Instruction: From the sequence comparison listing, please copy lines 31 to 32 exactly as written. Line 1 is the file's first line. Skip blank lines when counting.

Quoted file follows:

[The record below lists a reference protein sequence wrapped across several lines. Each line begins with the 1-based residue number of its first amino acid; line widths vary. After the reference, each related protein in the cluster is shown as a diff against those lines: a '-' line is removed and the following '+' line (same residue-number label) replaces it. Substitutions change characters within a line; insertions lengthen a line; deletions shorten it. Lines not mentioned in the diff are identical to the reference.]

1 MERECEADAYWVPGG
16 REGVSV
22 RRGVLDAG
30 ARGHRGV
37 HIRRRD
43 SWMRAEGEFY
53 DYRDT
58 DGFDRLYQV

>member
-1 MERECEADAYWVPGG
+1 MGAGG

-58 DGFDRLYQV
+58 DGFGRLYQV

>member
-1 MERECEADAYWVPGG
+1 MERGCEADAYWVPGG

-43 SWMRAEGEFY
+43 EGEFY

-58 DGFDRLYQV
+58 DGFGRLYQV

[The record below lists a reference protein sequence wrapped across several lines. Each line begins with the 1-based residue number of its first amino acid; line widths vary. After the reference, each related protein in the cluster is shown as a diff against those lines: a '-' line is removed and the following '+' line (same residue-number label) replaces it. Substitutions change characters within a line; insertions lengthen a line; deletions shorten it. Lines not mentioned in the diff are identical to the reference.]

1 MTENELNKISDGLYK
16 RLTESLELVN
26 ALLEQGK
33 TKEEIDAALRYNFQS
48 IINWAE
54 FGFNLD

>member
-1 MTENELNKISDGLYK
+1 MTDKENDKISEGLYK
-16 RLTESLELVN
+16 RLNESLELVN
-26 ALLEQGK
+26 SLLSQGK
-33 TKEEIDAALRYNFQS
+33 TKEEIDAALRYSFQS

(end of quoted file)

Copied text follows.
+1 MTDKENDKISEGLYK
-16 RLTESLELVN